Erroneous, misguided or otherwise badly put together marketing communications are sent out by organisations every day. Sometimes it’s a genuine mistake, sometime it’s sloppy work, sometimes it’s a bad judgement call and sometimes it’s pure human error that has the potential to make the whole organisation look bad. Most of the time communications like these simply fail to resonate, are passed over, ignored or deleted, mobile text messages in particular. A mobile marketing SMS sent out yesterday resonated with many UAE residents for all the wrong reasons.
It all began with this SMS message, apparently from Le Meridien Mina Seyahi’s Barasti Bar, confirming to their contacts that the Vanilla Ice concert planned for Wednesday March 31st night was indeed going ahead:
“NORMAL OPERATION. WE ARE NOT DRY! NICE, NICE BABY! 5PM-3AM C U ON THE SAND”
As many people have already commented on, this made the organisers and venue seem, at the very least, insensitive to the fact that a 3 day period of mourning had just started for Sheikh Ahmed bin Zayed al-Nahyan of Abu Dhabi, formerly head of Abu Dhabi Investment Authority, who died this week in a flying accident in Morocco. UAE columnist and social commentator Mishaal Al Gergawi (@algergawi on Twitter) tweeted “let’s get #barasti trending for the one reason they’d never want to trend today!” Nearly 600 tweets followed over the next 8 hours mentioning the #barasti hashtag. Some three hours after the Twitter rampage began Le Meridien Mina Seyahi announced that the Vanilla Ice concert was cancelled “due to the death of Sheikh Ahmed bin Zayed Al Nahyan”.
There has been debate, discussion, media reporting and statements from the venue itself on the question of whether the #Barasti Twitter campaign was responsible for the cancellation of the concert and so we’re not going to debate this further. However, there are some important take-aways for business communicators from the announcements made yesterday by Le Meridien and the reaction to them by the public. So, here’s our 50 fils worth:
1. The SMS text was not thought through and shouldn’t have been sent. That’s pretty obvious, but the broader picture is that with today’s communications and Internet services, you never really know who’s receiving your messages. You can no longer develop messages for one audience and assume that other audiences won’t see them.
2. Twitter was not prioritised by the venue or organisers and instead left to debate and protest the SMS. The announcement by Le Meridien (via @minaseyahi) that the concert was still taking place as planned was made at 10.13am UAE time. The announcement by the hotel that the event was cancelled was made at 4pm UAE Time (about an hour after this was announced to media). For the six hours in between @minaseyahi was silent.
This was a mistake.
As often pointed out by social media marketers critics and user alike, Twitter is not the whole game, there’s a whole world out there. However, Twitter is one of the most visible, most easily monitored indicators of audience interest and sentiment there is and the activity on Twitter should have been recognised early on as a call to action. By our calculations, 218 Twitter users were engaged in the #barasti conversation on Wednesday. If you had 218 people in your hotel lobby you’d talk to them. If you had 218 people calling you by telephone you’d have to say something to them. Those 218 Twitter users also have a combined following of 126,995 Twitter users. Many of these users were obviously at work in their offices at the time, so its reasonable to assume that many non-Twitter users became part of this extended conversation (we’d tend to estimate those in the hundreds too, at the least).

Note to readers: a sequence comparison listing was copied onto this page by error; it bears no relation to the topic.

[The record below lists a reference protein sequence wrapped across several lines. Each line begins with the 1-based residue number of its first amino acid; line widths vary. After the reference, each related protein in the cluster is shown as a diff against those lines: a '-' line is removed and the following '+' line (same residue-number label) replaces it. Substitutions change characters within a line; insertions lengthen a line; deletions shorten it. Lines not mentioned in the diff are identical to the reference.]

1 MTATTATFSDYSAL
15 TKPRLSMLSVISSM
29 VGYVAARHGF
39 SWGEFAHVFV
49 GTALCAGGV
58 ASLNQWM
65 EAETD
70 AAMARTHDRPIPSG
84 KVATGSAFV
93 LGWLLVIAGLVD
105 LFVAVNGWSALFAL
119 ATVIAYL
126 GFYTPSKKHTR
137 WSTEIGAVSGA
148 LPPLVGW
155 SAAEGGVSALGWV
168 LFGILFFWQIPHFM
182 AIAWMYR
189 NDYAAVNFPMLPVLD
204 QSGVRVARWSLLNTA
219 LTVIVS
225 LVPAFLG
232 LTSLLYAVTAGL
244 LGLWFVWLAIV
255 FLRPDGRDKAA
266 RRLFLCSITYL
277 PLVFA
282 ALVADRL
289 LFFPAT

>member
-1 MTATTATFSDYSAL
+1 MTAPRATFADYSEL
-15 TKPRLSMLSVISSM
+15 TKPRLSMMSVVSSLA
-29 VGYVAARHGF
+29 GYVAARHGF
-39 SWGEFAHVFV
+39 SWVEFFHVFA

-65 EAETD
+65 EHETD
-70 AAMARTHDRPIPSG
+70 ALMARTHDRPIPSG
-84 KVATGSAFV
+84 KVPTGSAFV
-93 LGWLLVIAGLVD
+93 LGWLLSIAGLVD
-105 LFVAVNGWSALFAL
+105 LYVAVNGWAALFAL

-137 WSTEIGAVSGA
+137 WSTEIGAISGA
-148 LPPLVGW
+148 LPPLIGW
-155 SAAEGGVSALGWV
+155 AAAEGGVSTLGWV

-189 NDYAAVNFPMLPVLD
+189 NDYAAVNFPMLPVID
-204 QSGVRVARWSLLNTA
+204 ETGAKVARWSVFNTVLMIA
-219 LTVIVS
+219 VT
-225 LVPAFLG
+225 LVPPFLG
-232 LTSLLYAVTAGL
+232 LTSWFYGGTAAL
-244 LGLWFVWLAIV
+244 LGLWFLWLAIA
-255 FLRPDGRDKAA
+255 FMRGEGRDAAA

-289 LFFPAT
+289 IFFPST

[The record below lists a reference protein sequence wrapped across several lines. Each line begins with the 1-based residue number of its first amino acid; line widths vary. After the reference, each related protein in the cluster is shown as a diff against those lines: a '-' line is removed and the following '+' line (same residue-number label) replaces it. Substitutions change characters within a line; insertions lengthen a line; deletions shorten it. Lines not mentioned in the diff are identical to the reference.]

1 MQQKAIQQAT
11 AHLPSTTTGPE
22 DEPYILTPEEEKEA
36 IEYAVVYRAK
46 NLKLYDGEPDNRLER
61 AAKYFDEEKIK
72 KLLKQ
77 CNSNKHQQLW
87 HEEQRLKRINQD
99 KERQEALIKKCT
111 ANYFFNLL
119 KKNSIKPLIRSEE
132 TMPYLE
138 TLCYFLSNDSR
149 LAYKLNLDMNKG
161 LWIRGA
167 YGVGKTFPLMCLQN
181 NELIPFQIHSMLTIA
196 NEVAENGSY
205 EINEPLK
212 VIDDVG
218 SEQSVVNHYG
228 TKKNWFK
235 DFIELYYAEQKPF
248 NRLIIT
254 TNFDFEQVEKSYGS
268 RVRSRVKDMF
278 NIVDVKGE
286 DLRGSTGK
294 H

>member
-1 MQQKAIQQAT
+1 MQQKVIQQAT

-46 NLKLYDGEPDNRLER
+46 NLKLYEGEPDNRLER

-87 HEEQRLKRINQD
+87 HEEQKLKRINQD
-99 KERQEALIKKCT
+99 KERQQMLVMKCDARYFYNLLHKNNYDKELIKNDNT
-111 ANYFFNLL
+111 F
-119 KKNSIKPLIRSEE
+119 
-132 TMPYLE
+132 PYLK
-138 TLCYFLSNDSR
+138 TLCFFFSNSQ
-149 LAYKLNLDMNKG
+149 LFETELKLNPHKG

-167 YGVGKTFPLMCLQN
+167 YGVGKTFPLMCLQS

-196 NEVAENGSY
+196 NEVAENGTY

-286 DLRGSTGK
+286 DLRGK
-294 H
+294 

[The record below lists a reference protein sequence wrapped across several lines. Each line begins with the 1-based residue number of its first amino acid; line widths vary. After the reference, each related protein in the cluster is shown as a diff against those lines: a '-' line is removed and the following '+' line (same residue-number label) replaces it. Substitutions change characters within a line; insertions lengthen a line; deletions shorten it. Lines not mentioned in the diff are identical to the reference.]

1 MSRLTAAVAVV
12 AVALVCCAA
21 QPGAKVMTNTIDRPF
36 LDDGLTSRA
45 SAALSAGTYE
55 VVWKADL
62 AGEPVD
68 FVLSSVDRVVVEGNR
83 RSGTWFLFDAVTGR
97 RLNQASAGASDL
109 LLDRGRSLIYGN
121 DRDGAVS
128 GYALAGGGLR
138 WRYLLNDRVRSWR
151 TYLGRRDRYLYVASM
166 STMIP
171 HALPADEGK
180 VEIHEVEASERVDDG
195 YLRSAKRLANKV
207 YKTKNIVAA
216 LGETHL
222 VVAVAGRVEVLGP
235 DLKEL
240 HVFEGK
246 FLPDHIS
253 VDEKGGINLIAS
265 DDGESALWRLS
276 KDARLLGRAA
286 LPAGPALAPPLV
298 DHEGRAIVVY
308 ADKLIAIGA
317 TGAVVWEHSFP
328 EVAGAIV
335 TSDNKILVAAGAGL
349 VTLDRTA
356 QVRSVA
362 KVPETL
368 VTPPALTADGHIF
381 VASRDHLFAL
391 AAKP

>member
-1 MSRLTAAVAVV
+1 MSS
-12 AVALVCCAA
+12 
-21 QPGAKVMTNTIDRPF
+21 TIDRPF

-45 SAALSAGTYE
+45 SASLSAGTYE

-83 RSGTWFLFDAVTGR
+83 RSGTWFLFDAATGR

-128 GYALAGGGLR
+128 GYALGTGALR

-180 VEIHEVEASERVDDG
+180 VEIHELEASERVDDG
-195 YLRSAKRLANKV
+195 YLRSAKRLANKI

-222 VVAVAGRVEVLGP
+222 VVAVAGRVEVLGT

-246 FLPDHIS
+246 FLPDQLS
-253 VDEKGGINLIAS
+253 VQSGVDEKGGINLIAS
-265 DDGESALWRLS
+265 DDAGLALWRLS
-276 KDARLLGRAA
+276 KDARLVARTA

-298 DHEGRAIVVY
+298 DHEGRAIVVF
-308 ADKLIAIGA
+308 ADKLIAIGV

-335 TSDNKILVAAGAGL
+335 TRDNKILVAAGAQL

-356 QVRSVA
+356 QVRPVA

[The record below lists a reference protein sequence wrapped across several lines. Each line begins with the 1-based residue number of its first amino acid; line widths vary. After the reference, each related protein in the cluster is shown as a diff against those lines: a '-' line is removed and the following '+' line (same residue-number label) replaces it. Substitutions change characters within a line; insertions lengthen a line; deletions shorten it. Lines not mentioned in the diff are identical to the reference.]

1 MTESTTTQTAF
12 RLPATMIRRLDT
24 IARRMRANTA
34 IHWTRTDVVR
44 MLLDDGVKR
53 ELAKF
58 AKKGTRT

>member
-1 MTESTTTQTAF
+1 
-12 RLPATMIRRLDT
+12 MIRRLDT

3. Facebook and Twitter are different. Le Meridien posted an apology on the Barasti Beach Facebook page at 3.20pm UAE time. It would be unwise to assume that the hundreds of Twitter users following this story would have seen this, but no such apology was made on Twitter. In fact, there was no statement of any kind on Twitter until 4pm. It was, and is, worthwhile posting an apology.
4. ‘Information’ expands to fill a vacuum.Despite the obvious attention and strength of feeling regarding the SMS sent and the holding of the concert during a period of mourning, only 19% (according to our analysis) of Twitter users taking part in the #Barasti conversation voiced a clear opinion against the communication and the event. That leaves 81% of those users having either not formed a strong opinion or not willing to voice it. In other words, to a large extent, the only information and comment being provided to those 81% over Twitter was by those protesting against the SMS and concert. No explanation, apology or statement of any kind from the brand being criticised.
Note: Don’t read too much into our percentages here. The 19% of Twitter users voicing a clear opinion ranges from mild disapproval through to “I’m not renewing my membership card”. The sentiment of the 81% without an opinion on the SMS or event ranges from “What is #Barasti?” to Twitter users that felt that the energy injected into the Twitter campaign was a waste of time and effort.
5. The communications medium doesn’t matter anymore. Prioritising audiences based on the media they use (and we can’t honestly say that we know this is what happened) isn’t particularly useful anymore. Yesterday an SMS was re-posted on Twitter. Facebook messages can be reported on and appear in print. Telephone conversations can be noted down and blogged. Today’s communicators need to bear in mind that any communication, anywhere, to anyone is potentially today’s news.